Mainly used for configuring exemptions from connection tracking in combination with the NOTRACK target. It registers at the netfilter hooks(with higher priority), and is thus called before ip_conntrack, or any other IP tables:

  • PREROUTING – for packets arriving via any network interface
  • OUTPUT – for packets generated by local processes
# iptables -t raw --list

Security table:

Used for Mandatory Access Control netowrking rules (such as those enabled by the SECMARK and CONNSECMARK targets). Mandatory Access Control is implemented by Linux Security Modules such as SELinux. This table is called after the filter table, allowing any Discretionary Access Control (DAC) rules in the filter table to take effect before MAC rules

  • INPUT – altering packets coming into the box itself
  • FORWARD – for altering packets being routed through the box
  • OUTPUT – changing locally-generated packets before routing


As packets go through our networking system (incoming/outgoing), they’ll trigger these chain rules. Each rule has a matching & action segments:

  • Matching – conditions the packet must satisfy in order for rule to apply (by protocol type, destination/source address, destination/source port, destination/source network, input/output interface, headers, connection state,…)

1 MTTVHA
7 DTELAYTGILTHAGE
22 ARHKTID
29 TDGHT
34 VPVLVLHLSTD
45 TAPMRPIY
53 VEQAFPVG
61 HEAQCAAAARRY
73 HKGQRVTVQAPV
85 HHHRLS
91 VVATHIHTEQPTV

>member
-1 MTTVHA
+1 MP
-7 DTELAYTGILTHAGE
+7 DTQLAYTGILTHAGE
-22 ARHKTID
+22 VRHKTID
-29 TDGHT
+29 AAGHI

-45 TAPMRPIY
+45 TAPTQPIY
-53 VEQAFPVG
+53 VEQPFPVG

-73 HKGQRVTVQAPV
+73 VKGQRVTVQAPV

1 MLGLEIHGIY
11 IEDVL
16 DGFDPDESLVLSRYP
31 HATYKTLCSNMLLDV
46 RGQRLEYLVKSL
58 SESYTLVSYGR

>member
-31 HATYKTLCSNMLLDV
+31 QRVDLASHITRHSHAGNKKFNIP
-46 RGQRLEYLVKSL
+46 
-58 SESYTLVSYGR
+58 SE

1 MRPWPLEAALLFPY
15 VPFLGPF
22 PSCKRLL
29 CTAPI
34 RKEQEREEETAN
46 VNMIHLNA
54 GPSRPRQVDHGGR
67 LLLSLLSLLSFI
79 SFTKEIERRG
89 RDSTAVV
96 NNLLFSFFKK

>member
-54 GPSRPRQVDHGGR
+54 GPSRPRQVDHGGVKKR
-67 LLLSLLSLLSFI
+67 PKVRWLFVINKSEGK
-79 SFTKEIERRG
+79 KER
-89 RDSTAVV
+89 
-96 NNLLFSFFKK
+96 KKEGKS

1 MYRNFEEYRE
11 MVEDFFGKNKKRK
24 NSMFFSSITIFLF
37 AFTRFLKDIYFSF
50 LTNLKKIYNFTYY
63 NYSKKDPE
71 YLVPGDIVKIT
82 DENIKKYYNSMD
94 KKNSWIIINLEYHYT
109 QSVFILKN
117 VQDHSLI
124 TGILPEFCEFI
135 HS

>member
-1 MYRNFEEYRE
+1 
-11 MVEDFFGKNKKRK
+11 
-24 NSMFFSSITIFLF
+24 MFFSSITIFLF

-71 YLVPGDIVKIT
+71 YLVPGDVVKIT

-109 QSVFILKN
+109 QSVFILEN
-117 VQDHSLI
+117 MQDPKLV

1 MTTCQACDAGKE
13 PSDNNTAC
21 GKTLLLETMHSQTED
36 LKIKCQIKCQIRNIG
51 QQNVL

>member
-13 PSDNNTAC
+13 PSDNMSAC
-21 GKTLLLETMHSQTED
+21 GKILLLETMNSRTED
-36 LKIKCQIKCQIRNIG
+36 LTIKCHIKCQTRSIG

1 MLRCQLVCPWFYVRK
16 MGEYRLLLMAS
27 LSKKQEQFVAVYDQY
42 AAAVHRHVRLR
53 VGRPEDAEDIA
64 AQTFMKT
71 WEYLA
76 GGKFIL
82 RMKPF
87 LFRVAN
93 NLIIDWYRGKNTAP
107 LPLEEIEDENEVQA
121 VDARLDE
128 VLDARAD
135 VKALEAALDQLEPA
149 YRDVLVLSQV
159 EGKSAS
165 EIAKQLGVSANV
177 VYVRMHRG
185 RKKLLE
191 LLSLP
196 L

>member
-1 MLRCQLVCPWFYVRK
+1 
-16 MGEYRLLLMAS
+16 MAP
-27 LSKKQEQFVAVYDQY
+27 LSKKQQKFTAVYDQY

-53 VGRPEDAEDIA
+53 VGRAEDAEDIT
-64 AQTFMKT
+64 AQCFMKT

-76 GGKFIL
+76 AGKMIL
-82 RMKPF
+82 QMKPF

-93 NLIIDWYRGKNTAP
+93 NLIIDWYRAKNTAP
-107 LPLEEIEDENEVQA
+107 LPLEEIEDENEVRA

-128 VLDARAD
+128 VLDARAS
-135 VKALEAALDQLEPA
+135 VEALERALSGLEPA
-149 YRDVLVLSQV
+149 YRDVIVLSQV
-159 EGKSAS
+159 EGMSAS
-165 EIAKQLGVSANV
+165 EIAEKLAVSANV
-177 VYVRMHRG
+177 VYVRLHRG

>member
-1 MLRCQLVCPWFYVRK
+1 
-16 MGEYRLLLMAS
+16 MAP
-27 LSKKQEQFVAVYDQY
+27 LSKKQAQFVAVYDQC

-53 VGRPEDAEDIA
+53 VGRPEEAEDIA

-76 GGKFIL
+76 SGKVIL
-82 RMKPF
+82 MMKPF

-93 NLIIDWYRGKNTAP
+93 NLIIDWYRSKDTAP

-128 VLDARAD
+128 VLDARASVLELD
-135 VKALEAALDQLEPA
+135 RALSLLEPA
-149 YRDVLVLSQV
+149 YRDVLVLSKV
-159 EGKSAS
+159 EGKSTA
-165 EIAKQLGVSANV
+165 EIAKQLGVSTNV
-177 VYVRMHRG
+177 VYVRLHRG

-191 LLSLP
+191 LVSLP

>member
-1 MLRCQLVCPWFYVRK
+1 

• Action (or target) – action taken when packet matches all conditions. Two types:
    • Terminating: Perform an action which terminates evaluation within the chain
      • RETURN – Stops executing the next set of rules in the current chain for this packet. The control returns to the calling chain
      • REJECT (target extensions) – This is sending back an error packet in response to the matched
        packet. This target is only valid in the INPUT, FORWARD and OUTPUT chains, and user-defined chains which are only
        called from those chains
    • Non-Terminating: Perform an action and continues evaluation within the chain.
      • ACCEPT – Accept the packet
      • DROP – Drop the packet
      • QUEUE – Pass the packet to the userspace
      • LOG (target extensions) – Turn on kernel logging of matching packets (dmesg or syslog).

For more details on actions/targets,  check MAN pages for iptables and iptables-extensions.

IPTables List Info

# iptables --list

Chain INPUT (policy ACCEPT)
target prot opt source destination
DROP all -- anywhere

Column details:

  • num – Rule number within the particular chain
  • target – Special target variable that we discussed above
  • prot – Protocols. tcp, udp, icmp, etc.,
  • opt – Special options for that specific rule.
  • source – Source ip-address of the packet
  • destination – Destination ip-address for the packet


IPTables Parameters

  • -p / --protocol
    • The protocol (TCP, UDP, ..)
  • -s / --source